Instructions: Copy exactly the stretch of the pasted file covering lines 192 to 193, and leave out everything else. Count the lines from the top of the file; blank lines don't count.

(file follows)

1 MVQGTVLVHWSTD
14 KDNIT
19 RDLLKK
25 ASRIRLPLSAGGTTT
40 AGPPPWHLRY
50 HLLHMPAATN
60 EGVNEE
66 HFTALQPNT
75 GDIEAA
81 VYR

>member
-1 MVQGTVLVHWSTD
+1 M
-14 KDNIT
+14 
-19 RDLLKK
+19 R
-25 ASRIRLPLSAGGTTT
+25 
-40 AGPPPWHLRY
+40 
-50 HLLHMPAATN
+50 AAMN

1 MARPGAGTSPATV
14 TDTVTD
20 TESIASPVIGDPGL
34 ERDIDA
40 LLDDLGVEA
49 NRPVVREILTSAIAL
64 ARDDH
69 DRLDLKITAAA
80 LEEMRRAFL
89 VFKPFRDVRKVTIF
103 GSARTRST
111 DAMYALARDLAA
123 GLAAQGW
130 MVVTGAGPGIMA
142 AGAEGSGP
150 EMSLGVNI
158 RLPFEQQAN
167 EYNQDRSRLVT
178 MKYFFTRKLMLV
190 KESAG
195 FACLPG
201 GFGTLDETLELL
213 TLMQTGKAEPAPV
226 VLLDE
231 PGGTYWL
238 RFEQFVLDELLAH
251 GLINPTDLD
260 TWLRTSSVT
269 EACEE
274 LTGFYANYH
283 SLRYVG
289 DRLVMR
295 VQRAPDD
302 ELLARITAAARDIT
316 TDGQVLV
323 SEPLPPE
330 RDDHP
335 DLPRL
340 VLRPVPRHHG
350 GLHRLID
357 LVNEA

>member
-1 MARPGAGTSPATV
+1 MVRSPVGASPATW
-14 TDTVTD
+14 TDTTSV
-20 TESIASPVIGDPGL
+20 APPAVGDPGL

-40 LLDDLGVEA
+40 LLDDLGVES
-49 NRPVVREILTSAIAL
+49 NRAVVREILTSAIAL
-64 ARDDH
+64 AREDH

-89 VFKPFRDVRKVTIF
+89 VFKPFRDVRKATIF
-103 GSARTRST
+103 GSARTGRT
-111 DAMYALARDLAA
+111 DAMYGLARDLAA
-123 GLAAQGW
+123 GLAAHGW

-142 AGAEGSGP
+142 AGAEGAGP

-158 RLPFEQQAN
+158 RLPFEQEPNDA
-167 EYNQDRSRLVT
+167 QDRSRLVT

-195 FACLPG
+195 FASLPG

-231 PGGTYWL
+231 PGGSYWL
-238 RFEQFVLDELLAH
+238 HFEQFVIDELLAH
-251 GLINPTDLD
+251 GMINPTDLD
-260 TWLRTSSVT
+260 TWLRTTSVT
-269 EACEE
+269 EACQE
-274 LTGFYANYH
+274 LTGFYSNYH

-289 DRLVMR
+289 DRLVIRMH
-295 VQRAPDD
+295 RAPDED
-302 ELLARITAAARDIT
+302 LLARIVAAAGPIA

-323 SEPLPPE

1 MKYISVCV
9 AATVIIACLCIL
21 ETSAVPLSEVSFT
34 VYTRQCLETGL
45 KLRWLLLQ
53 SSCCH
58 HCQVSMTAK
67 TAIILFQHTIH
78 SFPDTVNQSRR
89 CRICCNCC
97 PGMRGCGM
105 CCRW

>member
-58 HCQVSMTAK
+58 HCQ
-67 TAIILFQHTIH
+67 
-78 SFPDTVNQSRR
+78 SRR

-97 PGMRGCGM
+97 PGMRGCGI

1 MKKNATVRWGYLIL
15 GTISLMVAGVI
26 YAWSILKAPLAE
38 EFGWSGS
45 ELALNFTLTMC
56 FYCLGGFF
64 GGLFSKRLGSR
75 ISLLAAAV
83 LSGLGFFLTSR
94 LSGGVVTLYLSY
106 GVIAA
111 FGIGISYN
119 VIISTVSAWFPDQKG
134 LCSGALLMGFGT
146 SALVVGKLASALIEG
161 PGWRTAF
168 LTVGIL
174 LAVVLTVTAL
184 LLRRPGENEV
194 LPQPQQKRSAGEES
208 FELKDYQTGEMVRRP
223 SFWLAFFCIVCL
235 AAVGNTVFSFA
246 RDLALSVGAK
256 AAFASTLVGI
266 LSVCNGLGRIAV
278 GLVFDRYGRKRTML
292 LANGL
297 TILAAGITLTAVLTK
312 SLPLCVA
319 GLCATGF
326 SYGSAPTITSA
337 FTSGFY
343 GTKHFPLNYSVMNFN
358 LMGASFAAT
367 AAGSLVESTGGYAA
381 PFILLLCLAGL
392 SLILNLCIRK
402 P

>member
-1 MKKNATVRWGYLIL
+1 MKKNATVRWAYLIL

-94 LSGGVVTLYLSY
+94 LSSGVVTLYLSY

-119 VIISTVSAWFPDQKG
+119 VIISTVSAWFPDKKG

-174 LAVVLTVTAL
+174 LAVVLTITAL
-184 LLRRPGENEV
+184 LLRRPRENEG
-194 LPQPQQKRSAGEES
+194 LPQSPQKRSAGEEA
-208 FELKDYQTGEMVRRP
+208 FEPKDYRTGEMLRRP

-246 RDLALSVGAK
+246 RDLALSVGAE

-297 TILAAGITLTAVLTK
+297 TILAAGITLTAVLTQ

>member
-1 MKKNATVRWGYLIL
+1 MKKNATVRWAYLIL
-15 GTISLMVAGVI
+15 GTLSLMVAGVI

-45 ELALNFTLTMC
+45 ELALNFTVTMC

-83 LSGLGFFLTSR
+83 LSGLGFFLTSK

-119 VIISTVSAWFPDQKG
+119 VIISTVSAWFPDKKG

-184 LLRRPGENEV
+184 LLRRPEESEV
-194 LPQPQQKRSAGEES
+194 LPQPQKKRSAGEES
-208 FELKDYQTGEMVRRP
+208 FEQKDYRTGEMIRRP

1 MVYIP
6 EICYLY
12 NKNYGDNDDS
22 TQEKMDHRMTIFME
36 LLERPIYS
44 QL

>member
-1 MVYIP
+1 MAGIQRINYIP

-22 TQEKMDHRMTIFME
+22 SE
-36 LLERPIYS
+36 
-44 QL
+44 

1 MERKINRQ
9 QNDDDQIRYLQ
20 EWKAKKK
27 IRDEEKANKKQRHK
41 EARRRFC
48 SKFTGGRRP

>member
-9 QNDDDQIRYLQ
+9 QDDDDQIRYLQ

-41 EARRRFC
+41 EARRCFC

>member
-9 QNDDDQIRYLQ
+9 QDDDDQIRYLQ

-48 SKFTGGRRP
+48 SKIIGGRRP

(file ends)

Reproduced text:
>member
-1 MKKNATVRWGYLIL